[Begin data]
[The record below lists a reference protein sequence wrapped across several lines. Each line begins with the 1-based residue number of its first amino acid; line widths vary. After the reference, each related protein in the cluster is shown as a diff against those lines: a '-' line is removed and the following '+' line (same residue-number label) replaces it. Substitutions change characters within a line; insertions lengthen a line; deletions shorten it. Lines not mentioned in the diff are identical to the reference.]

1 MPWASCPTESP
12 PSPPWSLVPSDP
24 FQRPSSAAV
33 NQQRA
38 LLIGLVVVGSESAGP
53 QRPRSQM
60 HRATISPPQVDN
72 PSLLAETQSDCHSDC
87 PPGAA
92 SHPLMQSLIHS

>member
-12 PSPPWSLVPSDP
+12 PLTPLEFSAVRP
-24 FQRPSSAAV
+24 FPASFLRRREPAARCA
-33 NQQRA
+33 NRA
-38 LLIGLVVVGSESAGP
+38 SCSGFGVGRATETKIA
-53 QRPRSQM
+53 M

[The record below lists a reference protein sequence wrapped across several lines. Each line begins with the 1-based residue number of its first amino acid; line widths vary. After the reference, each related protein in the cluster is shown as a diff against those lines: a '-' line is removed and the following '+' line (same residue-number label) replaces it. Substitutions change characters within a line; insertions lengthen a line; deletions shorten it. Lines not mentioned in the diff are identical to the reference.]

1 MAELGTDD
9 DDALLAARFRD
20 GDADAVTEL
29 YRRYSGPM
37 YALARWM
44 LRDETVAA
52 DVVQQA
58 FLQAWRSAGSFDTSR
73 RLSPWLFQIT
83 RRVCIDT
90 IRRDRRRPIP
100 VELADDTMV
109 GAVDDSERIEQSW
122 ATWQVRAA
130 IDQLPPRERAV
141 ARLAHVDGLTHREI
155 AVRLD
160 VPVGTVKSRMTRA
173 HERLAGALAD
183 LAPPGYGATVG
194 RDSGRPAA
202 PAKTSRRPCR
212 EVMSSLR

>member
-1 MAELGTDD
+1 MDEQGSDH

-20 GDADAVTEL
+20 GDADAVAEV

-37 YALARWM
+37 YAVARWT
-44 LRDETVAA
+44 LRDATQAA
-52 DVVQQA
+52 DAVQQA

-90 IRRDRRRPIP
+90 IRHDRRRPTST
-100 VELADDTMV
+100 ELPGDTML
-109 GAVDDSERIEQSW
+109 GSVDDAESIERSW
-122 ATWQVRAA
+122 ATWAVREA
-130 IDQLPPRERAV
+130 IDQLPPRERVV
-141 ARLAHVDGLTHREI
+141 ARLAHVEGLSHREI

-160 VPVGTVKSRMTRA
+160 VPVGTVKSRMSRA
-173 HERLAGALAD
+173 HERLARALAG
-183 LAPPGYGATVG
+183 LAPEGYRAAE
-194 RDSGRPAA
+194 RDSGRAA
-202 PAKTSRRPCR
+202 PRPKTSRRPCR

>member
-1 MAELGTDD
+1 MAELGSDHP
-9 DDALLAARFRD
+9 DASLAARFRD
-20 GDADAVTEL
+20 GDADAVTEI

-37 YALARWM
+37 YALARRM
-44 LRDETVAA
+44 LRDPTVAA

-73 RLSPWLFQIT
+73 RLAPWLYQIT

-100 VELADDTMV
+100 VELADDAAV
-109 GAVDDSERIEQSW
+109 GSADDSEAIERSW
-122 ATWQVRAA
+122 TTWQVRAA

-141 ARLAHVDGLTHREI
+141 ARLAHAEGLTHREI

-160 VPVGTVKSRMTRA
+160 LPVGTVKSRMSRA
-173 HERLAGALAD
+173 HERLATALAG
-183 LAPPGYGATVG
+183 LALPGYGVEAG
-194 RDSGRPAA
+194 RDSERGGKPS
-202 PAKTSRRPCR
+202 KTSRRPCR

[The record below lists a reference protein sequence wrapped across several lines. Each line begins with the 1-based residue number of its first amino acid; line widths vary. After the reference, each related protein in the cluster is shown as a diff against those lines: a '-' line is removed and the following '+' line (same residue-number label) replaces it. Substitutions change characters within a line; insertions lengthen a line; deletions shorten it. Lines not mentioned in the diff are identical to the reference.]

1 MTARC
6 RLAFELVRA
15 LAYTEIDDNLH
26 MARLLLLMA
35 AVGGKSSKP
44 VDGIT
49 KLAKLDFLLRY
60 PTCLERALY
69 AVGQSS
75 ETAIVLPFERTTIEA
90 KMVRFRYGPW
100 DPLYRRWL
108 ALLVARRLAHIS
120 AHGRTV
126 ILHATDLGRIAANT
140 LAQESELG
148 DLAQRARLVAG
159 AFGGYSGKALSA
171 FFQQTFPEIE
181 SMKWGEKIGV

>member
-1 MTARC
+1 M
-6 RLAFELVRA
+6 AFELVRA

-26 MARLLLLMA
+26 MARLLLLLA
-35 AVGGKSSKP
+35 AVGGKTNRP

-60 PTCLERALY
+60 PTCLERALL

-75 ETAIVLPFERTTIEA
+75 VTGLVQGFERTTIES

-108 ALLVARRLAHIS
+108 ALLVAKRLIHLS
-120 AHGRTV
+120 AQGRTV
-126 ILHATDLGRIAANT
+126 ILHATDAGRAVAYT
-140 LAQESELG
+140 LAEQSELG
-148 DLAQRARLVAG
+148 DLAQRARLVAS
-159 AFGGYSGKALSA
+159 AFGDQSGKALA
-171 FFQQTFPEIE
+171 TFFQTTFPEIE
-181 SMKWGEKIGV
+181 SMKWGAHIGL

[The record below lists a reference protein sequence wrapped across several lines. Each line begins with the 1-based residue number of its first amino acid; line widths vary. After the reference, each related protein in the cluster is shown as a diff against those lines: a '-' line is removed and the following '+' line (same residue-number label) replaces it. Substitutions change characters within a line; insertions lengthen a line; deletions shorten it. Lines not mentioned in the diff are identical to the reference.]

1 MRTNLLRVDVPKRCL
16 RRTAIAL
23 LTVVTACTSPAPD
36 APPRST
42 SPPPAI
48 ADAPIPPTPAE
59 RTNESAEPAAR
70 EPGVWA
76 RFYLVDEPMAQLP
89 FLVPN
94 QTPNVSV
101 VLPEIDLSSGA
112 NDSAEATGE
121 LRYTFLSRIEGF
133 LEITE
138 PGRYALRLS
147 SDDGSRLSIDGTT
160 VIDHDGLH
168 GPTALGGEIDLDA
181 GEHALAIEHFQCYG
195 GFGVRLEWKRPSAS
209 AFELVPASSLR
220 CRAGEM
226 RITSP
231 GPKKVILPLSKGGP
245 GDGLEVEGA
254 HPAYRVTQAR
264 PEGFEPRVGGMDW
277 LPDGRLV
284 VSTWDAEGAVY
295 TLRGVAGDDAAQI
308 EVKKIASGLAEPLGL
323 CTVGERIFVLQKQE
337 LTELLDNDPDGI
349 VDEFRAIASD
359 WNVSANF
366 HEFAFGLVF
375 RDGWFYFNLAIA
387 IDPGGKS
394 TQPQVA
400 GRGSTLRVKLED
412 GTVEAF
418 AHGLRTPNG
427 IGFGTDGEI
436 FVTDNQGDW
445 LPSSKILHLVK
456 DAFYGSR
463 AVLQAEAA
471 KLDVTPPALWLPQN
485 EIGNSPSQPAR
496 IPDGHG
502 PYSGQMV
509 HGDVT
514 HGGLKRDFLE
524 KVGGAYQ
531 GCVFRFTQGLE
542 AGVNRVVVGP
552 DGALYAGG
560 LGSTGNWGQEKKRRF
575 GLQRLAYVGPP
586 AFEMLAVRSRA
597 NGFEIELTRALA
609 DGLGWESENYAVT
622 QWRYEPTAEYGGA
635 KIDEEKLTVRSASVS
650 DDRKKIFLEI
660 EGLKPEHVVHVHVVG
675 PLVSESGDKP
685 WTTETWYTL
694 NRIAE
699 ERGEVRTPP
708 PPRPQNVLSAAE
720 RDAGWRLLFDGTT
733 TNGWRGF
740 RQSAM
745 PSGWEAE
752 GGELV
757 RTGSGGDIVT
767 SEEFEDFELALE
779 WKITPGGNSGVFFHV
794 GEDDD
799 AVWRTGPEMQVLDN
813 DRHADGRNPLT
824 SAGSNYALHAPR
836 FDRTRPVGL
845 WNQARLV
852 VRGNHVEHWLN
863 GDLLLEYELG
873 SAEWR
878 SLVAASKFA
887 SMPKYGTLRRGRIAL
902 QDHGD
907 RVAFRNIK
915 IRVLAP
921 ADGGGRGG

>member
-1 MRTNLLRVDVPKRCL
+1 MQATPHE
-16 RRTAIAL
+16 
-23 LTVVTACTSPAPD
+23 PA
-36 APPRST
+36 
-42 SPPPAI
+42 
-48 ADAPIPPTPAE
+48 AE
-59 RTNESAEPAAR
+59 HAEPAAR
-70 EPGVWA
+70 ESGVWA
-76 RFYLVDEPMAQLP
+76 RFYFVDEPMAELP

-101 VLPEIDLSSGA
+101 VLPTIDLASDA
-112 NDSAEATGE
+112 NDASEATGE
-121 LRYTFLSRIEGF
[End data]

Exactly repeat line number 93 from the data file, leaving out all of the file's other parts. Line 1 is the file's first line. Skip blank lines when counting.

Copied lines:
-100 VELADDTMV